Franca Sozzani Editor Of Vogue Italia & Africa’s Connect To The Publication, Dies At 66

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Franca Sozzani, center left, Editor-in-Chief Vogue Italia, and Madam Wokie designer, center right, attend the Fashion 4 Development First Ladies Luncheon and Fashion Show, Thursday, Sept. 26, 2013, in New York. The luncheon featured designs from Art of Heritage, which aims to preserve and protect Saudi heritage, and showcased high fashion from developing nations. (Photo by Diane Bondareff/Invision for Fashion 4 Development/AP Images)

Vogue Magazine might have just lost the only thing good about the publication, and that is Franca Sozzani, the editor of Vogue Italia, who passed away on Thursday, according to a letter from Jonathan Newhouse, chairman and chief executive of Condé Nast.

 

“This is the saddest news I have ever had to report to you,” begins the letter posted to Vogue Italia’s website. “Franca Sozzani, the Editor of Italian Vogue for 28 years, died today in Milan after a year-long illness with her son Francesco by her side.”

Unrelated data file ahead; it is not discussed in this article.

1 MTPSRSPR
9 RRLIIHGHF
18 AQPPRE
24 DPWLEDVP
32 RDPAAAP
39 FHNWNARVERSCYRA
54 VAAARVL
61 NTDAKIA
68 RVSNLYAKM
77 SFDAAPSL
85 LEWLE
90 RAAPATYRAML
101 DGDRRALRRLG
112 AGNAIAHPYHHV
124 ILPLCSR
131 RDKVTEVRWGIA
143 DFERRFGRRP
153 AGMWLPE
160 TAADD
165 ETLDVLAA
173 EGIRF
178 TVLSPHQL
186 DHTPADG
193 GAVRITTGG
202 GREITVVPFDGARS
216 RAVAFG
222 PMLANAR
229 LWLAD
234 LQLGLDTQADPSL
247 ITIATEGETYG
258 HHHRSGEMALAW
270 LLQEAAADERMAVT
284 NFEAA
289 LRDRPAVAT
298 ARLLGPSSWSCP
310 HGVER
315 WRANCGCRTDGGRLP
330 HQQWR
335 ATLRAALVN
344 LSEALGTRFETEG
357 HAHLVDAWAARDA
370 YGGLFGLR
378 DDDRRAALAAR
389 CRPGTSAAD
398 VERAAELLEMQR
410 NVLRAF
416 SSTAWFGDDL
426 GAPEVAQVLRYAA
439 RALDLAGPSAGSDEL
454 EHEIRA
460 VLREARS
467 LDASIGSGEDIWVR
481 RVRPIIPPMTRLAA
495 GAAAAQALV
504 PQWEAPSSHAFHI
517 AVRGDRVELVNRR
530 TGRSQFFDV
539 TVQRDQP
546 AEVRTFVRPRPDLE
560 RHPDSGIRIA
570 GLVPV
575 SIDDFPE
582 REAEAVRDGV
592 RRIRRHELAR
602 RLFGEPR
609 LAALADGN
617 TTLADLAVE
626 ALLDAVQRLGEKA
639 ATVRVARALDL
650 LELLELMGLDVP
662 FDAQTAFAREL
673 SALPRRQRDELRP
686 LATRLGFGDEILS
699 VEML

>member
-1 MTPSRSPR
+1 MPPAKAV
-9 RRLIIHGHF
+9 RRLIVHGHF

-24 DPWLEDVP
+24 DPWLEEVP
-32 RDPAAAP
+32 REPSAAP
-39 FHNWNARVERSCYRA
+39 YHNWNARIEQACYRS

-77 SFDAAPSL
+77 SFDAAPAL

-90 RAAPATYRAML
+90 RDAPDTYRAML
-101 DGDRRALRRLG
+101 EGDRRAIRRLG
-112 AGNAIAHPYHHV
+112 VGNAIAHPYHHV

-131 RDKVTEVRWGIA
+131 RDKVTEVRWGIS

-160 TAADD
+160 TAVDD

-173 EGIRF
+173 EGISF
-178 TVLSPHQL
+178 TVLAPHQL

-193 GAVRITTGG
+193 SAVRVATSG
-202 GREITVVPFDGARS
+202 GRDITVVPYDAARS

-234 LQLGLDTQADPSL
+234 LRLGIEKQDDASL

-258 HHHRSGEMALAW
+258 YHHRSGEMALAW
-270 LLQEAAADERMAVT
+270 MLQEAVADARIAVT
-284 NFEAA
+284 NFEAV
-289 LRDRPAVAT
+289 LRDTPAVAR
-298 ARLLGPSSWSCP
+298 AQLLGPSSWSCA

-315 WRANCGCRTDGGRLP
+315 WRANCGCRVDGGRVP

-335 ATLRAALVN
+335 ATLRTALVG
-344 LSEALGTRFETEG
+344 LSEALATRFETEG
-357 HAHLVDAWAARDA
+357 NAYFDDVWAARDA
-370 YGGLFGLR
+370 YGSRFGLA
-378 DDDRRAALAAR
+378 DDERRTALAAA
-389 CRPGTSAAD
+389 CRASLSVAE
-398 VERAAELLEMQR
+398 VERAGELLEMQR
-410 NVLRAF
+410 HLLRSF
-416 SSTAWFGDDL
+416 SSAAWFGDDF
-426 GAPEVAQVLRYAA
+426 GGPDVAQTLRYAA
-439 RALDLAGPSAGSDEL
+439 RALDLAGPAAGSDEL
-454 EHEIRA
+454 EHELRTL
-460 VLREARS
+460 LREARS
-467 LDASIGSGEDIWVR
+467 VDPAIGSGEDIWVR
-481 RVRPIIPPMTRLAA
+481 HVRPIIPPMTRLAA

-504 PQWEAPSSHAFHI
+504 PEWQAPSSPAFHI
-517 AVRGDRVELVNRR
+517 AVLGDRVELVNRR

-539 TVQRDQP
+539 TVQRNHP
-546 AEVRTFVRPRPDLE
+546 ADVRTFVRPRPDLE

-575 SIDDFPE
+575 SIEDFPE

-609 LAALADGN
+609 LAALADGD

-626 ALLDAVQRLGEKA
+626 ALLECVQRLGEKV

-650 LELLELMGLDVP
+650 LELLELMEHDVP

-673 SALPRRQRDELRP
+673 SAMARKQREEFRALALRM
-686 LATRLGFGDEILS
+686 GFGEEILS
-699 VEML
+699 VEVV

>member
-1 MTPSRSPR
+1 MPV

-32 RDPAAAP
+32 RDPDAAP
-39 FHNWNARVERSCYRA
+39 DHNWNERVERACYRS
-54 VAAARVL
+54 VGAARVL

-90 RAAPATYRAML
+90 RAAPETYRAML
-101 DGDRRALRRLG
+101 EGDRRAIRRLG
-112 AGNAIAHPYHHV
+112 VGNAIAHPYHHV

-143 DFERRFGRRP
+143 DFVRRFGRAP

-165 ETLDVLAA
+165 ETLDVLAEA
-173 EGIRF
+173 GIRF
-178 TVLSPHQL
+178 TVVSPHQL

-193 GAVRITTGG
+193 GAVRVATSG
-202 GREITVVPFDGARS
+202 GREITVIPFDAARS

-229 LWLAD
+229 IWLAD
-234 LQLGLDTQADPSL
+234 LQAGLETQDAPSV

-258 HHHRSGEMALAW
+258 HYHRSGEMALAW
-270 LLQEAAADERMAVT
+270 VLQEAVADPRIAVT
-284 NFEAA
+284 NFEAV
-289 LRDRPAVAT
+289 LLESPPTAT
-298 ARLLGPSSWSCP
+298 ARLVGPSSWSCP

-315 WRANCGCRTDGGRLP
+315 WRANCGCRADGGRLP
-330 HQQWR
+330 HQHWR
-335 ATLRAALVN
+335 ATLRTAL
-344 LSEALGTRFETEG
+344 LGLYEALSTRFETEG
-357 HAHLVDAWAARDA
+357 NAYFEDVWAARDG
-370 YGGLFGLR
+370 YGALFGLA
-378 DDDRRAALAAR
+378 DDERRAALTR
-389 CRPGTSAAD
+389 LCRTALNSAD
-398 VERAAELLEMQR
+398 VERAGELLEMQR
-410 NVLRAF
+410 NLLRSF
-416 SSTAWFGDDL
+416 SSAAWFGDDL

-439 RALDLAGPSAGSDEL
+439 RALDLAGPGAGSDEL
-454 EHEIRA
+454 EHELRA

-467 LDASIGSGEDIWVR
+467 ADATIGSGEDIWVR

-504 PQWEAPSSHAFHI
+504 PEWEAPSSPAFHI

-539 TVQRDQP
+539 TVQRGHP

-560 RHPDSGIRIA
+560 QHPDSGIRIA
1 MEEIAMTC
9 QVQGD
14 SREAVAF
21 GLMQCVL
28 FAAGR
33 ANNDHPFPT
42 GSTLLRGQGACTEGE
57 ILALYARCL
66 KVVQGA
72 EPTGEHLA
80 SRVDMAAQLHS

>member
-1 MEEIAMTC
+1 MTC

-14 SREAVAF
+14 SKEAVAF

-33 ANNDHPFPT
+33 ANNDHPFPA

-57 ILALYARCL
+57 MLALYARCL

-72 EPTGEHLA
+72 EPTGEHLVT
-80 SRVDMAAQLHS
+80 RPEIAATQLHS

Under Sozzani’s direction, Italian Vogue became one of the most popular editions of the international publication. Though she will perhaps be best-remembered for her collaborations with photographer Steven Meisel, Sozzani for using controversial racial issues regarding race and sex to boost the edition.




Despite the magazine being racially deemening, Franca was probably the only editor that tried to execute acts to out balance the stereotypical racial exclusion of coloured models in the magazine, prompting the Black Vogue, The Black Blog on the website, as well as leading various interactions with African fashion.

“You have lots of potential in this country. During my stay in Africa, I visited Togo and Nigeria but it was only here in Ghana I noted an authentic sense of fashion. In designing your creations, make sure that they feature not only references to Ghanaian culture but also have an international appeal so that your garments can also be successful also abroad” – Franca In Ghana

She also Kim Kardashian her first Vogue appearance and in recent years, she also served as Ambassador to Fashion for the United Nations; her son Francesco recently directed “Franca: Chaos and Creation,” a documentary about his mother.

“Franca was one of the greatest Editors who ever made a magazine,” the letter from Newhouse continues. “She was by far the most talented, influential and important person within the Condé Nast International organisation.”

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